Noble gases in the oceanic crust; preliminary results from ODP Hole 1256D

Online Access: Get full text
http://abstractsearch.agu.org/meetings/2011/FM/V21B-2487.html
Author(s): Kurz, M. D.; Curtice, J. M.
Integrated Ocean Drilling Program, Expedition 335 Scientific Party
Author Affiliation(s): Primary:
Woods Hole Oceanographic Institution, Chemistry Department, Woods Hole, MA, United States
Volume Title: AGU 2011 fall meeting
Source: American Geophysical Union Fall Meeting, Vol.2011; American Geophysical Union 2011 fall meeting, San Francisco, CA, Dec. 5-9, 2011. Publisher: American Geophysical Union, Washington, DC, United States
Note: In English. Accessed on Sept. 19, 2014
Summary: Noble gas isotopes and abundance ratios have been extensively used as tracers of oceanic mantle sources and fluxes. Most of the existing data are from seafloor basalt glasses and hydrothermal fluids, and there are very few studies of noble gases in the oceanic crust, which is an important component in global subduction flux estimates. In an effort to determine the relative contributions of mantle, radiogenic, and atmospheric/hydrothermal noble gas components in the ocean crust, we have performed helium, neon and argon measurements on a suite of gabbros and granoblastic dikes collected during IODP Expeditions 312 and 335 to Hole 1256D, a deep crustal borehole drilled into 15 Ma ocean crust formed at the East Pacific Rise during an episode of superfast spreading (>200 mm/yr). All measurements were carried out by coupled vacuum crushing and melting of whole rock samples, in order to determine the distribution of noble gases within the ocean crust. Total helium abundances in the gabbros range from 0.46 to 1.22 micro cc STP/gram, which is 2 to 5 times higher than literature data, all of which are from the slow spreading Southwest Indian Ridge (Kumagai et al., 2003; Moreira et al., 2003). These strikingly higher helium concentrations place constraints on the thermal crustal history (due to rapid helium diffusivity) and are assumed to reflect fundamentally different emplacement/degassing processes within crust formed at a super fast spreading rate. Crushing releases 12-25 % of the total helium in the gabbros demonstrating that most of the helium resides in the solid mineral phases. Contact metamorphosed granoblastic dikes have total helium contents lower than the gabbros (typically ∼ 0.15 micro cc STP/gram), but significantly higher than the assumed degassed basaltic protolith, thus suggesting that metamorphism actually adds helium to the crust, an important hypothesis that requires further testing. The helium isotopes obtained by crushing of both the gabbros and granoblastic dikes are dominated by mantle helium, with average 3He/4He = 6.5 ± .2 times atmosphere (Ra). This value is at the low end of the range for normal Pacific MORB helium data and is interpreted to represent the mantle source. 3He/4He values obtained by melting are slightly lower and are consistent with a small radiogenic component, and suggest that helium will be useful for geochronology of the ocean crust. In contrast with the helium isotopic data, neon and argon are dominated by atmospheric isotopic compositions, which is consistent with mineralogical and petrological evidence for extensive alteration of the crust. Crushing in vacuum releases a larger fraction of total neon and argon (28 to 64 %), suggesting that atmospheric/hydrothermal/alteration neon and argon are loosely bound, most likely in secondary alteration minerals. Small mantle argon isotopic components are only found in a few samples, and only during the heating experiments. These data suggest that the atmospheric noble gas components are most likely to be expelled during subduction of the ocean crust.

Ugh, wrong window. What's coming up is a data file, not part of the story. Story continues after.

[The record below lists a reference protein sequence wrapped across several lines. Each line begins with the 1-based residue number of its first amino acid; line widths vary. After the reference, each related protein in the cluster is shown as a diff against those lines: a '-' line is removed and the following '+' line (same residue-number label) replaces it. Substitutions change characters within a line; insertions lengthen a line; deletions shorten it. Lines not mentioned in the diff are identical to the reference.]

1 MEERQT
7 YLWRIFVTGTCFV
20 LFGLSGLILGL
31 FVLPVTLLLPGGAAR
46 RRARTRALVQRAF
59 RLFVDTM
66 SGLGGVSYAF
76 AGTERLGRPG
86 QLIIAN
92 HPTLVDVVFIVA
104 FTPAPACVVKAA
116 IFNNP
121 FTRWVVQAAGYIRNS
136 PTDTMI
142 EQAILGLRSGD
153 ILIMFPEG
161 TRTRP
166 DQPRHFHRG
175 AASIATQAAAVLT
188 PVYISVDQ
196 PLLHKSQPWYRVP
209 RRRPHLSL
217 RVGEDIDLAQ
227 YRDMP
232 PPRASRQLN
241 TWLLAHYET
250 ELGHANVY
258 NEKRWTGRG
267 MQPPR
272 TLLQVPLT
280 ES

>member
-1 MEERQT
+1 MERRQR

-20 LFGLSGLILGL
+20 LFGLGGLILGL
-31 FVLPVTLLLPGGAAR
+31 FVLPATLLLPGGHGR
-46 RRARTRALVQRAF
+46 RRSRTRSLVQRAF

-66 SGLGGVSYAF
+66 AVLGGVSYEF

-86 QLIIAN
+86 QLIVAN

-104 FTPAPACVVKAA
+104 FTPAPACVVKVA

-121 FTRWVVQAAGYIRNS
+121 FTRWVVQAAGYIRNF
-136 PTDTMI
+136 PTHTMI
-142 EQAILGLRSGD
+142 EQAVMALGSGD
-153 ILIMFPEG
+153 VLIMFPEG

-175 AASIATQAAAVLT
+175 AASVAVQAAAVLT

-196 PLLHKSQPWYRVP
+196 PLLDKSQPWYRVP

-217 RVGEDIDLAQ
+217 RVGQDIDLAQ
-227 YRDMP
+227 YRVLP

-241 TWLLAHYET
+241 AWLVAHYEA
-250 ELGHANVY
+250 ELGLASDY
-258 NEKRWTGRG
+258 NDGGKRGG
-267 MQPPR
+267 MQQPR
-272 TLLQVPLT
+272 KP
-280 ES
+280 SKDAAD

Year of Publication: 2011
Research Program: IODP Integrated Ocean Drilling Program
ODP Ocean Drilling Program
Key Words: 02 Geochemistry; 05 Petrology, Igneous and Metamorphic; Argon; Chemical composition; Crust; Dikes; East Pacific; Equatorial Pacific; Expedition 312; Expedition 335; Expeditions 309/312; Gabbros; Guatemala Basin; He-4/He-3; Helium; Igneous rocks; Integrated Ocean Drilling Program; Intrusions; Isotope ratios; Isotopes; Neon; Noble gases; North Pacific; Northeast Pacific; ODP Site 1256; Ocean Drilling Program; Oceanic crust; Pacific Ocean; Plutonic rocks; Stable isotopes
Coordinates: N064400 N064400 W0915600 W0915600
Record ID: 2015077309
Copyright Information: GeoRef, Copyright 2019 American Geosciences Institute. Reference includes data supplied by, and/or abstract, Copyright, American Geophysical Union, Washington, DC, United States